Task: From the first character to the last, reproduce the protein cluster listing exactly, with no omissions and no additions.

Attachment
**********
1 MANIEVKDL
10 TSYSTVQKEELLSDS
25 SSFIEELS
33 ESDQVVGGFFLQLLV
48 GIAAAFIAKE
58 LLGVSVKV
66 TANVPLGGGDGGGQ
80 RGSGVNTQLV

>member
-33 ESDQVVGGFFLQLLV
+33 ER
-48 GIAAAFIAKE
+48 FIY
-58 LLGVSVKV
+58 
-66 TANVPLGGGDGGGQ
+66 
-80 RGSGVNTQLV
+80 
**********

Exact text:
1 MANIEVKDL
10 TSYSTVQKEELLSDS
25 SSFIEELS
33 ESDQVVGGFFLQLLV
48 GIAAAFIAKE
58 LLGVSVKV
66 TANVPLGGGDGGGQ
80 RGSGVNTQLV

>member
-33 ESDQVVGGFFLQLLV
+33 ER
-48 GIAAAFIAKE
+48 FIY
-58 LLGVSVKV
+58 
-66 TANVPLGGGDGGGQ
+66 
-80 RGSGVNTQLV
+80 